It’s dark; so don’t lose your tuk tuk: Tuk tuks all look the same. In all the excitement of jumping out (or rolling out if you haven’t had a coffee yet) of the tuk tuk in the morning there’s a chance you might not organise where your driver is meeting you. Don’t make this mistake; he will definitely be forced to move whilst you’re watching sunrise and then you’ll spend the next hour searching for your tuk tuk like a Disney tourist looking for their car in the Mickey lot amongst 1,000 other cars.
Stay after sunrise: Within 20 minutes of sunrise most of the crowds start to leave and the temple really empties out as people head back to the hotels for breakfast. This is a perfect time to head deep in to the temple as the crowds are minimal and you can experience the temple in relative solitude (compared to two-three hours later).
Pre-Plan: The most important thing to remember is to make sure you pre-arrange your pick-up time with your tuk-tuk driver to ensure you don’t miss all of the action. Secondly, and for those who are more serious about staking out a prime location, you might want to consider going to the temple the day before to scope your spot and familiarise yourself with the layout of the temple. The second day I went for sunrise my photos were ten times better because I had a better understanding of where to stand (although hopefully my advice above will help avoid you having that problem).
Sunset at Phnom Bakheng
It’s not one of the more popular temples and most people pass right by it during the day on their way from Angkor Wat to Angkor Thom. But come late afternoon Phnom Bakheng goes from deserted to packed as gaggles of tourists descend (or rather, ascend) the temple to catch a glimpse of sunset across the Western Barray. It might not be as spectacular as sunrise over Angkor Wat (although if you can catch it on a clear day it isn’t far off), but if you’re going to catch a sunset whilst you’re here then you could certainly do a lot worse! Here are some key tips for you:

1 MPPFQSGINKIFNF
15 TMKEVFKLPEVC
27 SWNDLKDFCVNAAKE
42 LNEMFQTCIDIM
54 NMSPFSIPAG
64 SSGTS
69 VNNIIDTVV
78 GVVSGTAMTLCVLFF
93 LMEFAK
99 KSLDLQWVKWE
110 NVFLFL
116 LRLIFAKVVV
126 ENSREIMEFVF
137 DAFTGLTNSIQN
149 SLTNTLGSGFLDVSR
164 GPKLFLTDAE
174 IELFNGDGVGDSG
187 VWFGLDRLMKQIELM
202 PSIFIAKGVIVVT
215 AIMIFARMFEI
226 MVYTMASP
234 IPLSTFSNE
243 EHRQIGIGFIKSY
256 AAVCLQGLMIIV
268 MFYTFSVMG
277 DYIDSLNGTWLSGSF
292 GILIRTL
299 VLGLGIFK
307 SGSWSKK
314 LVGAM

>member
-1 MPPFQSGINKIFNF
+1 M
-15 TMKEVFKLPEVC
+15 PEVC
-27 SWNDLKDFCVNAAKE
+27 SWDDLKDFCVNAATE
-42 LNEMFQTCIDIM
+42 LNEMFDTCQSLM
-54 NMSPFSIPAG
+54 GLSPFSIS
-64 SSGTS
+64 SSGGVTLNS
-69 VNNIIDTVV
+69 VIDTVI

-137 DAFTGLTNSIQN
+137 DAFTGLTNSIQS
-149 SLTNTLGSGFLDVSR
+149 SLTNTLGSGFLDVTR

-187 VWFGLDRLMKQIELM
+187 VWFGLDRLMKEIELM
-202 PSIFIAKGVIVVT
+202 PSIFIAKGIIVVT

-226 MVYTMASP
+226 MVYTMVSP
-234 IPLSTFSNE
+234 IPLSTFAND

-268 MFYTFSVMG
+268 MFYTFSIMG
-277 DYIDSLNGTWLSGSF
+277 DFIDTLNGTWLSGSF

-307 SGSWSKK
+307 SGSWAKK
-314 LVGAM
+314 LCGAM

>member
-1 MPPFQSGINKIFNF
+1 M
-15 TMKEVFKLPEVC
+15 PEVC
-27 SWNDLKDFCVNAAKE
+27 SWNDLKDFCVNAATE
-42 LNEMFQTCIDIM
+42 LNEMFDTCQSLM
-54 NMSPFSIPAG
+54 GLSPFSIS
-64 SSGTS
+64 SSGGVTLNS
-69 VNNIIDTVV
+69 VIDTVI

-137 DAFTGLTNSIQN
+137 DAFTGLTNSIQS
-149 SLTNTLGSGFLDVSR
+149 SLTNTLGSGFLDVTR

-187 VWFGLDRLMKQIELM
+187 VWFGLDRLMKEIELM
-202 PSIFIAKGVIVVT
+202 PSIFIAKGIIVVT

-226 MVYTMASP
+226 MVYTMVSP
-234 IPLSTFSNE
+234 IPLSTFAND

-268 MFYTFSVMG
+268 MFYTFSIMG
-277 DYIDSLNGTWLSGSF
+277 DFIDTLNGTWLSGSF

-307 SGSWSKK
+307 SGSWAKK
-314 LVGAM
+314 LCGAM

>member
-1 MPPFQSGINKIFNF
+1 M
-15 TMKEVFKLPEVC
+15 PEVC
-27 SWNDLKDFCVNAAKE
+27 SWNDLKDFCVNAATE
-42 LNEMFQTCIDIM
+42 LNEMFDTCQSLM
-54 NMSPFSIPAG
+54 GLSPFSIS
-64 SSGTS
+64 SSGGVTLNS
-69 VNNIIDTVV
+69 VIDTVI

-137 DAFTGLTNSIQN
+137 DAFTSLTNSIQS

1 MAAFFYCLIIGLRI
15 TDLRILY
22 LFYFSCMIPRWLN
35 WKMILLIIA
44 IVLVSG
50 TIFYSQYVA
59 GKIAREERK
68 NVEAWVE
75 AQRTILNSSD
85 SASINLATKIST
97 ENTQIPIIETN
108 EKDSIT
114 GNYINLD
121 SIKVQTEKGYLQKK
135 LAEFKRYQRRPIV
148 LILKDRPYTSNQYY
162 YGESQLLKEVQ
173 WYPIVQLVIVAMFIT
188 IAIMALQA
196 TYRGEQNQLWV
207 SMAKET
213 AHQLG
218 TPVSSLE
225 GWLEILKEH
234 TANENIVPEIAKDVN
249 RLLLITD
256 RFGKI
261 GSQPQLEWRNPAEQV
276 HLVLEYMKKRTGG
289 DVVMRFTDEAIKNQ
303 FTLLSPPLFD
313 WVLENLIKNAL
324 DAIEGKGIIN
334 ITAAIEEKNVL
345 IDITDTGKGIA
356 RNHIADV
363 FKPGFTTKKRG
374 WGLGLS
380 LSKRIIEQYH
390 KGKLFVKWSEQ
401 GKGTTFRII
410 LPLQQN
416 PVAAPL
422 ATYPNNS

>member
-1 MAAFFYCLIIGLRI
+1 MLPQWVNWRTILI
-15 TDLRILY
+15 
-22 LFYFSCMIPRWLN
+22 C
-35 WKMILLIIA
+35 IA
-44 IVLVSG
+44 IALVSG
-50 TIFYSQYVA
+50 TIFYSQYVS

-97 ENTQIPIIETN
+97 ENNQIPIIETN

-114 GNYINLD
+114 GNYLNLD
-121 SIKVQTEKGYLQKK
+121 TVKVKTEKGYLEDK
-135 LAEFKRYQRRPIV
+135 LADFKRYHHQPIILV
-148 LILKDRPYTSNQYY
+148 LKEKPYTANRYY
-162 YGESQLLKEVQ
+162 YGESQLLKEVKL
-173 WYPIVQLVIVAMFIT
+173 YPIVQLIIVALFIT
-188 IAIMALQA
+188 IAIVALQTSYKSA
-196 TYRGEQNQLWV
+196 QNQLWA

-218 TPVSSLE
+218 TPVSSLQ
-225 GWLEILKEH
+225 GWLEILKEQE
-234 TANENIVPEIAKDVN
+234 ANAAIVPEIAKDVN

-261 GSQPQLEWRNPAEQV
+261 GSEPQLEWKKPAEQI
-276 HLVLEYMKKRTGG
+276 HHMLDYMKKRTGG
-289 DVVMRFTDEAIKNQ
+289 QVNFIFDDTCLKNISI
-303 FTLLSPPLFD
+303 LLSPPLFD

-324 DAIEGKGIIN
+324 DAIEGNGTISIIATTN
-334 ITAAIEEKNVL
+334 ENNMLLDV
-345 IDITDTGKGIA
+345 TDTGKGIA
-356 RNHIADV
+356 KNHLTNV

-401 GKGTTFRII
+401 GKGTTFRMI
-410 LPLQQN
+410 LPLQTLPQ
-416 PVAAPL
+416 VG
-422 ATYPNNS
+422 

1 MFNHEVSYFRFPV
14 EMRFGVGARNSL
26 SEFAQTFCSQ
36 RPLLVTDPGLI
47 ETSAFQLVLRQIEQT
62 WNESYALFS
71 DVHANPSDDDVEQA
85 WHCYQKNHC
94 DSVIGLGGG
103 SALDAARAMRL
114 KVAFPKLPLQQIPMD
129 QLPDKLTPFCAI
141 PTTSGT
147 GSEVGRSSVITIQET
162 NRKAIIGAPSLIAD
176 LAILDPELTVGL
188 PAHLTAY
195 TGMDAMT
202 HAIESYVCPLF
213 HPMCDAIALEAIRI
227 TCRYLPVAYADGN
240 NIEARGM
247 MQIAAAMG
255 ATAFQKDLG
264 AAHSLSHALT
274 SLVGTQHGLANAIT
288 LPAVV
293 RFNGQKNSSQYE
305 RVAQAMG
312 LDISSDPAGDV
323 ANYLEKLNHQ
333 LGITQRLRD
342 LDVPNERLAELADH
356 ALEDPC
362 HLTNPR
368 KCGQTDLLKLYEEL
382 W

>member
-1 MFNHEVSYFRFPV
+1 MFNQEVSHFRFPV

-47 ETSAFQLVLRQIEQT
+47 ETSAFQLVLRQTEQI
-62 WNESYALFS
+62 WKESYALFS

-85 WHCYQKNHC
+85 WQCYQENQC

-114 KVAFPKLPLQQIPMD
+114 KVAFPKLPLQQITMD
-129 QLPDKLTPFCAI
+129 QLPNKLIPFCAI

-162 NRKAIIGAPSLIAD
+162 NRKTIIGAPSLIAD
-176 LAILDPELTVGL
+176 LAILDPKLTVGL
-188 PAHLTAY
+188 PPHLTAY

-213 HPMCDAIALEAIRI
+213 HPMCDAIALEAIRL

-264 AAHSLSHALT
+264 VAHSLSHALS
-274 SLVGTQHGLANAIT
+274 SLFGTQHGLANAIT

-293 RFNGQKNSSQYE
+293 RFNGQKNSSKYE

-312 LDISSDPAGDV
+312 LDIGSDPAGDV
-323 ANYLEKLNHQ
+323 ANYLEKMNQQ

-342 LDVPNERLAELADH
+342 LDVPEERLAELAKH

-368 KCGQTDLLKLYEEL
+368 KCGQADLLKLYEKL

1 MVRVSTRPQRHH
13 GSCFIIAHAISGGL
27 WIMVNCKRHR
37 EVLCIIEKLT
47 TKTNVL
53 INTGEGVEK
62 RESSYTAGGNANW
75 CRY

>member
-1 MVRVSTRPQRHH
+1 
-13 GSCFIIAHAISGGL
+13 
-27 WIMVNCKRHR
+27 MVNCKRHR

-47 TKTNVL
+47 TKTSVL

Top Sunset Tips
Get there around 4pm or earlier: There used to be unlimited access to the top of Phnom Bakheng and as a result it became a bit of a tourist nightmare. It’s now been limited to a maximum of 300 for sunset and you’ll go through a gate to be counted off. Therefore, you want to get there early to make sure you’re one of the 300. 4pm should, I hope, just about cover it, but if you’re willing to get there earlier then all the better.
Where to stand: Getting there at 4pm means you’re in for the long haul and its unlikely you’ll want to stand in the same spot for the next two hours. In addition, by limiting numbers to 300 it’s now more feasible to move around as the sun sets and I managed to get myself into different spots (although as you can see, or rather not see, my lack of photos of the sunset goes to show that even the best made plans often don’t result in photos you’re happy with!). Just try and make sure that you have a decent view over the Barray and you should have yourself covered. If you want to get photos of Angkor Wat from the top as the sunset casts a pinkish glow then you’re going to want a decent optical zoom (not digital zoom). I would suggest a minimum of a 300mm.
Be prepared for a climb: The temple is fairly steep in places and has seven levels. As you’ll be climbing whilst the sun is still fairly hot it can be a pretty draining experience for the non-gym-goers club of which I am a member. There is the option of an elephant ride (for a fee) for a portion of the climb on the mud slopes around the outside of the temple. Typically I would shy away from encouraging the use of working-animals but apparently the elephants are well treated and so this could be an option if you don’t fancy the climb all the way to the top.